Liza wears shoes of stiffened silk, pretty and costly, hardly better than being barefoot. The damp ground soaks through the soles and mud limns the embroidery flowers. She finds Annie hiding something in her old place: the woodpecker bore of our oldest sister.

Liza seizes Annie by the elbow then, yanks her back a step. She tries to pry her fingers apart, and they whirl around hand in hand, like a game they played as children. Something silver flashes in the grass and Liza pounces.

“You’re a sly one! Is that my hairpin?”

Annie shrugs sullenly. Why shouldn’t she have one little hairpin, when Liza has a father? Why shouldn’t she have any poor thing she can grasp? Liza reaches into the opening, and we feel her clumsy, probing fingers drawing it out piece by piece: Annie’s trove of saved and stolen coins. Thimbles and salt spoons and keys that leave rust smudges on Liza’s white hand. A faded pink silk flower. A heavy silver watch with “Burke” etched on the casing. Liza pauses at that.

“Where did you get this?”

“It was a present. John gave it to me. Because he didn’t have a ring yet.”

“Why would John Burke give you a ring?”

“We’re getting married—any day now he’ll ask me. He’ll have to ask me.” She lifts her chin, lays her hand against the bud in her belly. She has something Liza does not, she thinks. She feels no shame in it.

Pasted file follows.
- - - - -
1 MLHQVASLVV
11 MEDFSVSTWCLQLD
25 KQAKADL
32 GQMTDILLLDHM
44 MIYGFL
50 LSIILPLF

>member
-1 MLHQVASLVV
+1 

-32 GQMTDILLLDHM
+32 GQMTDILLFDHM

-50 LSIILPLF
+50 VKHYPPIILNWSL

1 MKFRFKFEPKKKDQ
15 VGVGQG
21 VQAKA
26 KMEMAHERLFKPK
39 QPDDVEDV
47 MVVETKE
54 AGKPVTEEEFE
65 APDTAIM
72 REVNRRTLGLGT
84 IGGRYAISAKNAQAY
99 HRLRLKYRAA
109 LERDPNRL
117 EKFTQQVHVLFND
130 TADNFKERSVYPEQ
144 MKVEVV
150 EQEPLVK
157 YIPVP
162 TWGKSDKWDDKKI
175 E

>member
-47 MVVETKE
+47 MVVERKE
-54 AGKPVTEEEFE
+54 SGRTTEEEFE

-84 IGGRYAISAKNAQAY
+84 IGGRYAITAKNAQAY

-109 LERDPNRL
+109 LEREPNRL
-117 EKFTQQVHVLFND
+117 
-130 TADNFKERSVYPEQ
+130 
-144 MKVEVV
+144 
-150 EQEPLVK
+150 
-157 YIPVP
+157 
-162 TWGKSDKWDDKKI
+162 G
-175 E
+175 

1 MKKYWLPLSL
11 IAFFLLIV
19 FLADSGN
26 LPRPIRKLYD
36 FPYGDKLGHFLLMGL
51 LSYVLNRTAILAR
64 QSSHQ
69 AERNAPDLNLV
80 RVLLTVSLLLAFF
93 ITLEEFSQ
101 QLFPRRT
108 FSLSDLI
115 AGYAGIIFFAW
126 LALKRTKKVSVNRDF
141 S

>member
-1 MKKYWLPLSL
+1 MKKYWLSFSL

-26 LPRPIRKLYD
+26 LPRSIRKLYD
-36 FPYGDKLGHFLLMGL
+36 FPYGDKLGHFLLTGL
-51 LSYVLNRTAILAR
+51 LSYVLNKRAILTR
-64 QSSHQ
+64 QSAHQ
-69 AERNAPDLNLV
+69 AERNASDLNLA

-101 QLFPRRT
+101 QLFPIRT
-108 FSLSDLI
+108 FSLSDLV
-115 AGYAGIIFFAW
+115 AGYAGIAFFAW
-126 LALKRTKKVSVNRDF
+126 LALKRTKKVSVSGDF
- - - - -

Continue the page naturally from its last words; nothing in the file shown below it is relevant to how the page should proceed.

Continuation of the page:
Liza’s brown eyes cloud over in thought. The Burkes are poor, but respectable. If Annie marries John Burke, she will not be a servant. Annie will stand beside her, at the milliner’s perhaps, at church dinners and recitals. Liza’s mother will see Annie in shoes and stockings, her face washed, her hair dressed. Everyone would see the resemblance.

This could not be borne. Annie must not marry him.

It is a long summer this year, like summers when they were children. Liza teases her mother into having a picnic. There will be hampers of cold chicken, cucumbers, pigeon pie, a white cake loaded with strawberries and cream. Liza and a dozen other young people of good families tramp into the forest, and Annie stands in the garden and watches them go. John Burke goes with them, and he never looks at Annie.

In the cool green privacy of our sisters, they are noisier than young foxes; they flirt and squabble and sing. The boys twist off our thin branches to switch each other with; their heavy shoes bite into the mossy path. Liza leads them to Annie’s secret place, and they sprawl on the ground and eat cold chicken with their fingers. One of the girls sneaks sherry into the lemonade, and they play at having drunk more than they have.